China Should Relax Real Estate Sector’s Deleveraging Targets as Covid Deals Cruel Blow
DATE:  Apr 21 2022
/ SOURCE:  Yicai
China Should Relax Real Estate Sector’s Deleveraging Targets as Covid Deals Cruel Blow China Should Relax Real Estate Sector’s Deleveraging Targets as Covid Deals Cruel Blow

(Yicai Global) April 21 -- The new wave of Covid-19 outbreaks is another setback to China’s real estate sector, already at a low ebb. It is suggested that the government should extend the timeline of the deleveraging cycle without changing the aim of the policy to give the industry more time to recover from the pandemic.

In August 2020, the People’s Bank of China and the Ministry of Housing and Urban-Rural Development set new financing rules for developers to mitigate risks as the pace of borrowing reached record heights.

"Three red lines" were set up to control their scale of debt. These are a 70 percent upper limit of debt-to-asset ratio after excluding advance receipts, a 100 percent upper limit for net debt ratio and a one-to-one down limit ratio for cash against short-term debts.

The loan concentration ratio to a single enterprise was also set at a maximum of 15 percent of the bank’s net capital, and that to an individual at not more than 10 percent.

But in light of the current circumstances, regulators can still consider providing loans to developers that fail to meet the “three red lines” on the condition that their situation does not worsen in the next six months. And to give banks an extra six months to a year to meet the loan concentration ratio.

The predominant risk in the real estate sector is the combined impact of high leverage and the pandemic. Some developers were so cash-strapped at the end of last year that they had no choice but to slow down construction or even abandon projects. The new wave of the pandemic is likely to exacerbate the same risks, which will further hammer consumer confidence and property sales.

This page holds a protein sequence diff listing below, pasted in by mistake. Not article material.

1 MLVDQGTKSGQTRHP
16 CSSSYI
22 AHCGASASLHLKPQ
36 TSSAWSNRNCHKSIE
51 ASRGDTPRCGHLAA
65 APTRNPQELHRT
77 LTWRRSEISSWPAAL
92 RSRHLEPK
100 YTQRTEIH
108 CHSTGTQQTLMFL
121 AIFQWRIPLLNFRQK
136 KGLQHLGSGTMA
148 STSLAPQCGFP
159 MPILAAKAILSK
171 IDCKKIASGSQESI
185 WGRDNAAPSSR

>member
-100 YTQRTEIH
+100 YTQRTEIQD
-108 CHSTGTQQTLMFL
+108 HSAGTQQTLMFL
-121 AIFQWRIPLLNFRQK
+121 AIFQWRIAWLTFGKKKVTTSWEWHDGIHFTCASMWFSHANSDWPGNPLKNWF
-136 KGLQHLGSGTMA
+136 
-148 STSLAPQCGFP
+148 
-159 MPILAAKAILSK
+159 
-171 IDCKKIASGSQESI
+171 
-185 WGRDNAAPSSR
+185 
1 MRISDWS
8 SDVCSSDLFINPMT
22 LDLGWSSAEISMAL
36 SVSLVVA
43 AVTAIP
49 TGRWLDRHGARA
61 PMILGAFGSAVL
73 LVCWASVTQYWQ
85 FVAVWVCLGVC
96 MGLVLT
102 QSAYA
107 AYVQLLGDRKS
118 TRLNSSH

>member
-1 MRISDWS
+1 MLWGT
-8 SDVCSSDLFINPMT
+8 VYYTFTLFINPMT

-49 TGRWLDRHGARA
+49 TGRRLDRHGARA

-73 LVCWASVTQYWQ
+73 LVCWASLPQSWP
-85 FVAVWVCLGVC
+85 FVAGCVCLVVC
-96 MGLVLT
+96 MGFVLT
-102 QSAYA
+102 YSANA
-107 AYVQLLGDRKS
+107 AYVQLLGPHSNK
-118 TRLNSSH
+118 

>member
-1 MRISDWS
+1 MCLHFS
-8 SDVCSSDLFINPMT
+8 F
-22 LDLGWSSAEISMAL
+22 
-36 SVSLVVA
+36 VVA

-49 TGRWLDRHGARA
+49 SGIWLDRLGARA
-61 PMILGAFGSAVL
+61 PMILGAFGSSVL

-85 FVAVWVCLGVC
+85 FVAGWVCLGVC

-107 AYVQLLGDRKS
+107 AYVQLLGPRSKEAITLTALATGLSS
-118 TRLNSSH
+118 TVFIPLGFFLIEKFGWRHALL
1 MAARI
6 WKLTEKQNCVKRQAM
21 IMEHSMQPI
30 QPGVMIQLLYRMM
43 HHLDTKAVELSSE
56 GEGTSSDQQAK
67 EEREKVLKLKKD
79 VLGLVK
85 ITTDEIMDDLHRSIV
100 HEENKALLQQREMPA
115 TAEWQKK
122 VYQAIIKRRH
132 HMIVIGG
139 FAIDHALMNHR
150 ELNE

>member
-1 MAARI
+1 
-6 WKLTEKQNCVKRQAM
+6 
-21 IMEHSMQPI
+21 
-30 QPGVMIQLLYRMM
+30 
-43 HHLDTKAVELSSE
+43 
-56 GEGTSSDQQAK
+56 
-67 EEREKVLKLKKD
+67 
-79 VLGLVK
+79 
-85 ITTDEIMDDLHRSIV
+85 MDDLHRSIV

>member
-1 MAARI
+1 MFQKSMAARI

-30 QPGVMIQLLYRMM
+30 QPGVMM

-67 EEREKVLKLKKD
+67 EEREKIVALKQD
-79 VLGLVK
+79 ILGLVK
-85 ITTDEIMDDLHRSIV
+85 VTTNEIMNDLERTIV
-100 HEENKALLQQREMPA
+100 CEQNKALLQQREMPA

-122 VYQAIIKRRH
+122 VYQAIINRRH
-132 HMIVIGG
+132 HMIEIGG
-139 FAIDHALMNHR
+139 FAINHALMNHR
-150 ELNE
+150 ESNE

Already the damage done by the latest outbreaks is being reflected in the data. Sales of residential properties suffered the biggest decline last month since July last year, and funding secured by real estate firms plunged nearly 20 percent from a year ago, according to statistics from the National Bureau of Statistics. The data for March does not yet reflect the impact of the strict and prolonged lockdowns in Shanghai and Guangzhou.

Staying Alert

Real estate firms and residents have been shifting their focus to areas of high demand, or ‘hot spot’ cities, since September last year. The population flow to these places is hard to reverse, but focusing on the demand side only is likely to lead to long-term hidden risks.

Local governments are easing their curbs on the property market, but ‘hot spot’ cities must be prudent about relaxing their policies and stay alert for a sudden rapid overheating of the market such as after the 2020 outbreak.

Some developers may find it difficult to continue their projects, so the government can consider encouraging other firms with stable operations, sound growth and light debt burdens to acquire these projects and help resolve the risk.

Many urban development investment companies have been buying land use rights since the second half of last year, so it is suggested that these firms seize the opportunity to build affordable housing for local governments.

(The author is a professor at China Europe International Business School)

Editor: Kim Taylor

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Keywords:   Covid-19,Properties